Just to remind you, The Benedict Option [10] is my program for living out an authentic Christian resistance to the tyranny of liberal democracy, or rather, what liberal democracy has become, having raised its anchor from its grounding in Christianity, and set sail across the turbulent waters of liquid modernity [11].

117 Comments (Open | Close)

117 Comments To "The End Of Liberal Democracy?"

#1 Comment By anonymousdr On September 28, 2016 @ 1:40 am


Are you prepared to consider the human beings who comprise a culture of virtue ‘inherently’ unequal?

Yes. I am. Any society has to draw distinctions between halal and haram. Liberal society does it all the time.

How far are you willing to go to enforce equality?

Would you force me, a physician to learn to do abortions and sterilizations? Force me to participate in euthanasia? Or just exclude me from the medical profession, because, you know, equality?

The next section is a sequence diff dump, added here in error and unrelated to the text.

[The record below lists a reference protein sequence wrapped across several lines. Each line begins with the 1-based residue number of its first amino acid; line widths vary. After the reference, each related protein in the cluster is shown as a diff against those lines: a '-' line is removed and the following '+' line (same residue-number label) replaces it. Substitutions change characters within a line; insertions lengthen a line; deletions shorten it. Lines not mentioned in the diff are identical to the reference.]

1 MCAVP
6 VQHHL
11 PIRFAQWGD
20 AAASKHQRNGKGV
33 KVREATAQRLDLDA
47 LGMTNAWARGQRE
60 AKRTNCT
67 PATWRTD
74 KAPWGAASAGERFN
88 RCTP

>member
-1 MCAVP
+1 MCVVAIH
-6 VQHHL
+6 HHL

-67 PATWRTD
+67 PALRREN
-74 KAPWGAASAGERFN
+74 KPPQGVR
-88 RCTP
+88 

Do you think it is fair that at a public university you can teach frank atheism or one of the numerous substitute religions that get a free pass because they are non-theistic (like Marxism), but to teach Christianity as true is essentially forbidden, because like we are all totally equal?

Most of the recent conflicts between Catholics and the state have, as of late, come from the state forcing participation of Christians to achieve some sort of “equality”.

Equality before the law, sure. Even liberty to go get a sex change or euthanasia? Not ideal, but I could live with it. Forcing me to participate on those things? Nope.

#2 Comment By Kubanek On September 28, 2016 @ 6:53 am

As a Polish citizen and an educated political scientist, I can only add, that it is not about Communism and Conservatism, but about Marxism, Liberalism and Corporatism.